It will not be long before Phillies pitchers and catchers report to Clearwater, Florida, to begin workouts for the 2020 season.  Among them will be All-Star and Silver Slugging-catcher J.T. Realmuto.  But before he heads south, Realmuto has one major offseason task left: a salary arbitration hearing with the Phillies.

The Phillies are not one to go to arbitration.  Their involvement in actual cases is rather rare.  Ryan Howard sat down with the Phillies and an arbiter in 2008, at the time landing the slugger at $10 million deal.  But the Phillies have historically preferred to settle with players ahead of time.

This time, Realmuto is not willing to settle.

The two sides are not too far apart.  The Phillies have set their number at $10 million.  Realmuto and his agent have set theirs at $12.4 million.  There is little chance the two sides will settle.  According to Realmuto, who spoke to reporters including Todd Zolecki at the Philadelphia Sports Writers dinner last night, he is looking to establish a new precedent.

Realmuto told Zolecki it is all about fighting an unfair system:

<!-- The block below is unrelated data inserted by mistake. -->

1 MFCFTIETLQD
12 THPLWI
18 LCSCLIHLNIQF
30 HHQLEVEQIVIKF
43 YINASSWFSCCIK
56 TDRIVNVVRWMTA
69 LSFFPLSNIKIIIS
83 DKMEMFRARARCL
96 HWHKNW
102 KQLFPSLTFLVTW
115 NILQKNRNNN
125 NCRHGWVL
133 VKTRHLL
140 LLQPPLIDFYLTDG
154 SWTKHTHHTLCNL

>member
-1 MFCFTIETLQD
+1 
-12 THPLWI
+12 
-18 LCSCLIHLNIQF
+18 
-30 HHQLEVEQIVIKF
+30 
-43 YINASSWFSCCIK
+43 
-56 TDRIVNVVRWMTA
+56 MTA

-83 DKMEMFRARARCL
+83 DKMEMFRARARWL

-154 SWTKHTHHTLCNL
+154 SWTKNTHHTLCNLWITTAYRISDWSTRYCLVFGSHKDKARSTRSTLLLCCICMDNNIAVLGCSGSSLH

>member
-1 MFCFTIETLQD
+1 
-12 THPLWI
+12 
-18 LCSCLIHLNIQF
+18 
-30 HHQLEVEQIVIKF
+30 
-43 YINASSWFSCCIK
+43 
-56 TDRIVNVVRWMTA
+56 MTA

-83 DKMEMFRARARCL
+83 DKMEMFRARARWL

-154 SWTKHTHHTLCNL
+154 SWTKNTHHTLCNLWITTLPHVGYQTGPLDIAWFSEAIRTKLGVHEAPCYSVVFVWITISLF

“It's the system we're trying to fight right now,” Realmuto said. “For me, I'm trying to go out there and set a precedent for the future catchers in our game. I feel like I had a season that is worthy of being that, so I'm going to fight for it.

 

“That’s why we're doing what we're doing. It's not because the Phillies didn't give us a chance to come to an agreement. It's because we feel like we're fighting for a cause and fighting for the rest of the catchers. Historically, catchers haven't been treated very well in the arbitration process, so we feel like this is an opportunity for us to advance that for future catchers.”

Zolecki notes that no matter who wins - and the winning side's salary will be Realmuto's salary in 2020 - Realmuto will set the record for an arbitration-year salary for a catcher.

MLB Trade Rumors has projected a salary of $10.3 million for Realmuto in 2020.   Matt Swartz, who puts the numbers together, is often recognized for his work projecting the numbers based on precedent.  Should Realmuto win, there will indeed be a new precedent.

Players who have gone through the process have often been frustrated by it.  A team arguing for a player's salary often picks at the holes a player has.  Realmuto has very few, but the club can argue that there is no precedent for Realmuto to earn more than $10 million, even if he is the best catcher in the game.

Realmuto insisted to Zolecki there will be no hard feelings and it will not stand in the way of a long-term deal.   After the Phillies and Realmuto settle for 2020, it is expected that the Phillies and Realmuto will discuss a long-term extension.  The Phillies will not do so until the 2020 salaries are set; the Phillies are close to the Luxury Tax threshold of $208 million and salaries are applied on their average annual value, not their salaries in any given year.

Hearings typically take place in early February.